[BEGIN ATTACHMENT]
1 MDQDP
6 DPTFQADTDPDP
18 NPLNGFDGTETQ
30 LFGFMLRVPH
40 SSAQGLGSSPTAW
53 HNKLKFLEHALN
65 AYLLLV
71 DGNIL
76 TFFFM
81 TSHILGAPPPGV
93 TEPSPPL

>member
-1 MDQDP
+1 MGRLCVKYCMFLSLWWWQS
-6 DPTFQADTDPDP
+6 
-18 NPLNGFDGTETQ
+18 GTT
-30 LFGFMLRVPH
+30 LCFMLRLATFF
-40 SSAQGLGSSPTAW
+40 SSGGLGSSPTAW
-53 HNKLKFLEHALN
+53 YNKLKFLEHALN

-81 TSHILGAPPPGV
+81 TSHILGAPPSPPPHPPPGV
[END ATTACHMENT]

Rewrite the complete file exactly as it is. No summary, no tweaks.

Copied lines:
1 MDQDP
6 DPTFQADTDPDP
18 NPLNGFDGTETQ
30 LFGFMLRVPH
40 SSAQGLGSSPTAW
53 HNKLKFLEHALN
65 AYLLLV
71 DGNIL
76 TFFFM
81 TSHILGAPPPGV
93 TEPSPPL

>member
-1 MDQDP
+1 MGRLCVKYCMFLSLWWWQS
-6 DPTFQADTDPDP
+6 
-18 NPLNGFDGTETQ
+18 GTT
-30 LFGFMLRVPH
+30 LCFMLRLATFF
-40 SSAQGLGSSPTAW
+40 SSGGLGSSPTAW
-53 HNKLKFLEHALN
+53 YNKLKFLEHALN

-81 TSHILGAPPPGV
+81 TSHILGAPPSPPPHPPPGV